If you are one of those who just don’t care all that much for religious people or for people who put their Chrsitian beliefs out there for everyone to see, let me politely encourage you to reconsider what it is that might be bothering you. It could very well be the conviction of the Holy Spirit, or it might be your not-quite-completely-calloused conscience. In other words, your attitude about Christians who live consistently with what they claim they believe might say more about you than it does about them.

If the world hate you, ye know that it hated me before it hated you. If ye were of the world, the world would love his own: but because ye are not of the world, but I have chosen you out of the world, therefore the world hateth you.

John 15:18-19

An unjust man is an abomination to the just: and he that is upright in the way is abomination to the wicked.

Proverbs 29:27

After all, if your eternal destination hinges on actually and truly believing that the Son of God came down from Heaven to be tortured and crucified so that you could be set free from sin, then where will you be going when you die, knowing that you didn’t even have enough gratitude to change the way you lived for Him?

For those of us who sometimes feel left out because we are not invited to the party where the drinks will be flowing freely, or because our families will get together for weddings, funerals, anniversaries, reunions, and birthday parties, but not for worship services, let’s not be discouraged, and, at the same time, let’s not be offended by those who are (even subtly) offended by us.

That ye may be blameless and harmless, the sons of God, without rebuke, in the midst of a crooked and perverse nation, among whom ye shine as lights in the world;

Philippians 2:15

Let not then your good be evil spoken of:

Romans 14:16

Let’s watch our attitudes, words, and actions in such a way that, at least, they will not be able to call us hypocrites. The Lord may be using us to bring the Truth to those who are nominal, but not actual, “Christians.” As Matthew Henry wrote, “… take heed of doing any thing which may give occasion to others to speak evil, either of the Christian religion in general, or of your Christian liberty in particular. The Gospel is your good; the liberties and franchises, the privileges and immunities, granted by it, are your good; your knowledge and strength of grace to discern and use your liberty in things disputed are your good, a good which the weak brother hath not. Now let not this be evil spoken of. It is true we cannot hinder loose and ungoverned tongues from speaking evil of us, and of the best things we have; but we must not (if we can help it) give them any occasion to do it.”

Post-Flood Church Services

August 23, 2016 at 3:55 pm | Posted in Social Media Shares and Mass Emails, The Flood | 4 Comments
Tags: , , , , , , , , ,

It didn’t take long. The good feelings and perceived unity generated when people of various skin colors, ethnic backgrounds, political persuasions, and economic classes put their differences aside and came together to help each other survive and rebuild after a catastrophic flood, started eroding faster than the banks of the tributaries and bayous around the Amite River – beginning on the following Sunday morning.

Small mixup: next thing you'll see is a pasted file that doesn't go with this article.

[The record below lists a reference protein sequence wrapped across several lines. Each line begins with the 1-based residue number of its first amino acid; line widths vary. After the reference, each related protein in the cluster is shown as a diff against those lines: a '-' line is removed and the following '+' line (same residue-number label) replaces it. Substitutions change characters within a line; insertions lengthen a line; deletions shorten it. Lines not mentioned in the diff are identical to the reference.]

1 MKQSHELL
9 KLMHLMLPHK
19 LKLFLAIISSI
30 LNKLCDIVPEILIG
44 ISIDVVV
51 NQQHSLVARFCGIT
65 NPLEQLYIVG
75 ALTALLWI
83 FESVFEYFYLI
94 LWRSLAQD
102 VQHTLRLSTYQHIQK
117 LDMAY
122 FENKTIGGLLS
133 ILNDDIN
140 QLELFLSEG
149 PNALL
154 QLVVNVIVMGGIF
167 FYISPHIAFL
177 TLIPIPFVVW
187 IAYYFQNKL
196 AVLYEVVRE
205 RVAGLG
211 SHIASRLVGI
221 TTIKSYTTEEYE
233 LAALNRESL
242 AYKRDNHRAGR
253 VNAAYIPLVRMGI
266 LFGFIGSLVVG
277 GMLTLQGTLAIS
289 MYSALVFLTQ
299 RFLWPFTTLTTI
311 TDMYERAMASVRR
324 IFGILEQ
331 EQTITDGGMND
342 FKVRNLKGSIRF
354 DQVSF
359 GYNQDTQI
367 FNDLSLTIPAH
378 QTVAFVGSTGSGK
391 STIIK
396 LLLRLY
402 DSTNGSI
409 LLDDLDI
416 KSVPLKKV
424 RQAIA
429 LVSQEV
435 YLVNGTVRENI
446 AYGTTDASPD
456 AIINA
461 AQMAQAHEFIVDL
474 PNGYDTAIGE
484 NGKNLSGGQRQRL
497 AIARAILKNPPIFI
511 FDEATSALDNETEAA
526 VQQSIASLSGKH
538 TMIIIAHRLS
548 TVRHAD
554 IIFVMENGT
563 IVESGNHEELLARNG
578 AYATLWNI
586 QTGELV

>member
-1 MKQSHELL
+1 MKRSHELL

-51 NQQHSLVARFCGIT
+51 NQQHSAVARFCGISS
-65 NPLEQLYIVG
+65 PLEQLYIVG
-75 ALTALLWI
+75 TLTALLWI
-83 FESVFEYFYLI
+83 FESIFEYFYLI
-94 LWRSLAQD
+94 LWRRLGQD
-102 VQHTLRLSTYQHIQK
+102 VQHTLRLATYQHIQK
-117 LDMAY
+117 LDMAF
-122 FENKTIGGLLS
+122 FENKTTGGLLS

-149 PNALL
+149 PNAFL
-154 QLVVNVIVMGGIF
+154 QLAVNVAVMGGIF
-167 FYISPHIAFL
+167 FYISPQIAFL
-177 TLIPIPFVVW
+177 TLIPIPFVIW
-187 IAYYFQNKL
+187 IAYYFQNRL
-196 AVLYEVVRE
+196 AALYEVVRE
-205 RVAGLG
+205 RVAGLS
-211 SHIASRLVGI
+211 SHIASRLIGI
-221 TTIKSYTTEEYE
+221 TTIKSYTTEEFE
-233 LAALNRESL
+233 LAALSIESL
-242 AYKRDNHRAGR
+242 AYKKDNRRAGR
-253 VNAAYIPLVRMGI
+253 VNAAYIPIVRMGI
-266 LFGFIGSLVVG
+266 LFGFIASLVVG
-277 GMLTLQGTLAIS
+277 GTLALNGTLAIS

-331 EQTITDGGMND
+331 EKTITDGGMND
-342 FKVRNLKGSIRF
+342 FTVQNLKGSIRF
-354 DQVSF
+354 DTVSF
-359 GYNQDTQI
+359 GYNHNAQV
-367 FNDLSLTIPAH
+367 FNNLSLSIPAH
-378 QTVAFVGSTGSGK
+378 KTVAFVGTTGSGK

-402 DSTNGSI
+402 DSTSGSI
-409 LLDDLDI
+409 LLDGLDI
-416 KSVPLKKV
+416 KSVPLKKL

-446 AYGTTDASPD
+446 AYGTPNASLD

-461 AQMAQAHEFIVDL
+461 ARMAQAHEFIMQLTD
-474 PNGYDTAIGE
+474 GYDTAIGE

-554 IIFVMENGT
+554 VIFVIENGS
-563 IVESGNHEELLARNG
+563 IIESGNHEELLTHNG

It seems that some local churches, despite doing everything they could to help their church members (our first obligation) and neighbors, and despite devastation to their own buildings, managed to clean out enough debris, and to dry out the mold-producing moisture just enough, to have a worship service to thank the Lord for sparing us from what we truly deserved (greater damage and destruction) and to praise Him for Who He is.

Some of the complaints sounded like this:
“I can’t believe they are having a church service while people are hurting and need help!”
“People need their homes cleaned out, while these so-called ‘Christians’ are singing and praying!”
“Jesus would be helping people. He wouldn’t be attending church after a disaster!”

I will admit that the church I attend was one of the ones that did have a Sunday morning church service on the Sunday after the flood. We did not have one on the Sunday of the flood, because on that Sunday our church building was in the middle of a newly-formed lake roughly the size of our whole parish, and because our church building had several feet of water inside it! Before the flood waters had even finished rising our church members were out rescuing people and trying to help. Two of our pastors and our church secretary lost their homes and most of their possessions, along with about 75% of the residents in our parish, including many of our church members and families. Those of us who barely stayed dry began to provide shelter, food, and clothing, and began the time-consuming and costly process of debris removal and salvage for those without flood insurance. A huge percentage of the homes affected were in “non-flood” zones, and therefore did not have flood insurance. And, yes, many of us worked hard on our church building, too, since it is our ministry headquarters, and since we believe that, as good stewards of the property that God has given us to manage, we owe a duty to protect it so it can be used for future ministry – including the most important part of ministry: the proclamation of the Gospel of Jesus Christ. We also needed the property to be a staging area for the distribution of food, clothing, and other necessities.